Psychological Self-Help

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do his/her thing but you can use the gloomy predictions in a
constructive, problem-solving way). Also ask, "What will happen if we
do nothing?" Finally, welcome everyone's help but be willing to do it
alone because the pessimist won't volunteer. 
Every organization has a "staller," a person who puts off decisions
for fear someone will be unhappy. Unlike the super-agreeable, the
staller is truly interested in being helpful. So, make it easier for
him/her to discuss and make decisions. Try to find out what the
staller's real concerns are (he/she won't easily reveal negative
opinions of you). Don't make demands for quick action. Instead, help
the staller examine the facts and make compromises or develop
alternative plans (and decide which ones take priority). Give the staller
reassurance about his/her decision and support the effective carrying
out of the decision. 
Several other books offer help with critical, nasty or impossible
people (Glass, 1995; Ellis & Lange, 1994; NiCarthy, Gottlieb &
Coffman, 1993; Bernstein & Rozen, 1989; Carter, 1990; Solomon,
1990; Brinkman & Kirschner, 1994). Also see the bibliography at the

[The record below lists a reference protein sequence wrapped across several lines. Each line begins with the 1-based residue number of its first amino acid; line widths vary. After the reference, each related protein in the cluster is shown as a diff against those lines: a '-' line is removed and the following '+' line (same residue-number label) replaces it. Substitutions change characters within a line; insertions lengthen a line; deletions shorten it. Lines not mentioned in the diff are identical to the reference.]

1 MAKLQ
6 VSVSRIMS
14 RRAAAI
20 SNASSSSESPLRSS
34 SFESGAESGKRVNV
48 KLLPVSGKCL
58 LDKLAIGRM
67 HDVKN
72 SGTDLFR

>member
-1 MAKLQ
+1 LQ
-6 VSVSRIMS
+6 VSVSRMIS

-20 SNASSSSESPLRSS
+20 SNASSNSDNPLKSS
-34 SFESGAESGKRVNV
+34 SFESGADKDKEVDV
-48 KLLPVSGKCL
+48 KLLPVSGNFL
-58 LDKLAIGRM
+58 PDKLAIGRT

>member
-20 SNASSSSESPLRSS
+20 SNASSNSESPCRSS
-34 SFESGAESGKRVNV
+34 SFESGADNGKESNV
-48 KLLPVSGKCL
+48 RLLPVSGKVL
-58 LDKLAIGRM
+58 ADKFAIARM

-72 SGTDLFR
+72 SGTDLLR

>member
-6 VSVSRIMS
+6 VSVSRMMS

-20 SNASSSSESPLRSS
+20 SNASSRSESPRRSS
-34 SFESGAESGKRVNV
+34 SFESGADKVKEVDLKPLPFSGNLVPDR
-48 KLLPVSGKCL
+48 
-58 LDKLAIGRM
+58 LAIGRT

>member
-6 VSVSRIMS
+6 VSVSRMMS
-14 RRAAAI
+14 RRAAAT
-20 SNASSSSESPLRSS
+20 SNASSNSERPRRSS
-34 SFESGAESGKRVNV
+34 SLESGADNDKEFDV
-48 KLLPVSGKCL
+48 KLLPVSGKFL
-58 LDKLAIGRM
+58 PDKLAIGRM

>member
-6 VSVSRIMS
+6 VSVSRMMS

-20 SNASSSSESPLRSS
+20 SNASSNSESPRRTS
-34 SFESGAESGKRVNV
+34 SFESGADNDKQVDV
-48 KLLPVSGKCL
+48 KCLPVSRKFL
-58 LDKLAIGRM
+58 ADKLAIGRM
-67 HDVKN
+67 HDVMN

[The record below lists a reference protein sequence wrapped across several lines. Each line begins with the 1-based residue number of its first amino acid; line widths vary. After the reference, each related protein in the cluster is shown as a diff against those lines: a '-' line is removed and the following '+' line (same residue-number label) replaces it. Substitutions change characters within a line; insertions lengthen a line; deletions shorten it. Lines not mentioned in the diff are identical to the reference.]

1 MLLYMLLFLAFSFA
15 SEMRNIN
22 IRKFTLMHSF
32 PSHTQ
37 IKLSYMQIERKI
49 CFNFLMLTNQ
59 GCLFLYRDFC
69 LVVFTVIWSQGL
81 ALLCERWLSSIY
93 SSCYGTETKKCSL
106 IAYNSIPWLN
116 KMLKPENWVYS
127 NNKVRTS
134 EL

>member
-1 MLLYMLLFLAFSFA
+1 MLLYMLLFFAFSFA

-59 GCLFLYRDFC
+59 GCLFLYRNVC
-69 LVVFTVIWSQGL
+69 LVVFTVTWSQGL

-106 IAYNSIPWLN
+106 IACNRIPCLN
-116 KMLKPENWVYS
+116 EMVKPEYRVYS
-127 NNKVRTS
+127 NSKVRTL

end of this chapter. There is hope. 
Love your enemies, for they tell you your faults.
Driving each other crazy
Sometimes our friend or lover does things that "drive us crazy."
We probably don't know how he/she does it, we just know we feel very
uncomfortable--angry, put off, used, etc. Bach and Duetsch (1979)
suggest these feelings arise because this person sends us a mixed
message. On the surface, the person seems to be saying "everything
is OK, please don't change" but underneath there is a subtle request
for a change. It's upsetting because one can't stay the same and
change too. Why are the requests for changes hidden and denied?
Because it is scary to be critical, maybe even aggressive, and to
bluntly ask a friend or partner to change. We are afraid of anger and
rejection. Yet, we all have a right to clear information, to our feelings,
to some space, and to some power to influence things. In their book,
Bach and Duetsch give hundreds of examples of "crazymaking"
interactions: 
"Your-wish-is-my-wish" is when we accommodate every whim of
the other person, not out of love but out of fear of having a conflict.
Eventually, anyone would want to change this one-sided situation but
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